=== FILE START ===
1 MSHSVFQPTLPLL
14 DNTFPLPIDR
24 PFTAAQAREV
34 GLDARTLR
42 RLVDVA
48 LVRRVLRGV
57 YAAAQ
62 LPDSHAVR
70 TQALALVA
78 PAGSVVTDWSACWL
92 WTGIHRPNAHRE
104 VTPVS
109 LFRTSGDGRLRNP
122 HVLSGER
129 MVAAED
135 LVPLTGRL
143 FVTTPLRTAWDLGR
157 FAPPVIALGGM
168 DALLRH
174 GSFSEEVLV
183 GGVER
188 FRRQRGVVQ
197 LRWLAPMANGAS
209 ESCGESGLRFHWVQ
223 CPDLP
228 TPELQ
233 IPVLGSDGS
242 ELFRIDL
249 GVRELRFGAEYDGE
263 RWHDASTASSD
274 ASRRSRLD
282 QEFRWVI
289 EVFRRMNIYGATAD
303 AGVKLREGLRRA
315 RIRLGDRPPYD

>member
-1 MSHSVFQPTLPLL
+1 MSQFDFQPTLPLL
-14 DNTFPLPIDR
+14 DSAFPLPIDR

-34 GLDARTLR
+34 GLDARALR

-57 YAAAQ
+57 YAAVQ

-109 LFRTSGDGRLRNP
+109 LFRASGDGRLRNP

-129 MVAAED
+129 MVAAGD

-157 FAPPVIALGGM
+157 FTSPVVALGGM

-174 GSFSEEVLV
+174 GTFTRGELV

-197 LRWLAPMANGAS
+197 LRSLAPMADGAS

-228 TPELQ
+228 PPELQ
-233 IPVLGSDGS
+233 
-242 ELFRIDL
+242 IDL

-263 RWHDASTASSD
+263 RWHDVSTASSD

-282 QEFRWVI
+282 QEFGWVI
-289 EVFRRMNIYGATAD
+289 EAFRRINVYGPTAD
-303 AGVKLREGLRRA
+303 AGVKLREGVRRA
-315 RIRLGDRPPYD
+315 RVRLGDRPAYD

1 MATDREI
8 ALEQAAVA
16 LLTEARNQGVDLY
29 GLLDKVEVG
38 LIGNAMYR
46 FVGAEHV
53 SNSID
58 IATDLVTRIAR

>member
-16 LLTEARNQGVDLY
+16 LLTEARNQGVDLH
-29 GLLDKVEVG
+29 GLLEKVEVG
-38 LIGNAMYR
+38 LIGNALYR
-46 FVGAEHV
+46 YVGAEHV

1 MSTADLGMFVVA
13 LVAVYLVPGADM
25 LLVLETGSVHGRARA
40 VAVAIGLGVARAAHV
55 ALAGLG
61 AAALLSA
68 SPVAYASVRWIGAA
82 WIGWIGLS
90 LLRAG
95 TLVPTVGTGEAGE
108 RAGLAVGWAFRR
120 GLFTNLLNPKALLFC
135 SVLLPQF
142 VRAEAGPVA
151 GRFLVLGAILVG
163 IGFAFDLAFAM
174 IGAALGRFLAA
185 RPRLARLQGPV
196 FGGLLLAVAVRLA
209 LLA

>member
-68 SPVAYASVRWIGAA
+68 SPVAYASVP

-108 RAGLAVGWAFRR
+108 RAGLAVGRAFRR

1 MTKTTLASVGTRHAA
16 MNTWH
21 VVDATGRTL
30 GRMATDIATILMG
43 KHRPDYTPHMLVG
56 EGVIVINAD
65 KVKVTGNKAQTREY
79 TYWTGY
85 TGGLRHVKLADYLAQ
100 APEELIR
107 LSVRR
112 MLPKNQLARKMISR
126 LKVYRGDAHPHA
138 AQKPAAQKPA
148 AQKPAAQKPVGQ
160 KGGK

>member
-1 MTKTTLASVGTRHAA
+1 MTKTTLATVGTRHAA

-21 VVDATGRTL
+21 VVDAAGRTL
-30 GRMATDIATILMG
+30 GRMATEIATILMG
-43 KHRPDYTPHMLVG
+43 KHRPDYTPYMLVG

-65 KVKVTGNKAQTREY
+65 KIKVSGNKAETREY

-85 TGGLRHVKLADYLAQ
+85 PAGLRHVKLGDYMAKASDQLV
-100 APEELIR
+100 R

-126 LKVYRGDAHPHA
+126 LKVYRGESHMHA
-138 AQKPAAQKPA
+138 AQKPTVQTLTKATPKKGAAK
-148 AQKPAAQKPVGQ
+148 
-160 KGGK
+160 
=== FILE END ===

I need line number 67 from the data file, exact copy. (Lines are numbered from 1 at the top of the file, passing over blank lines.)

-303 AGVKLREGLRRA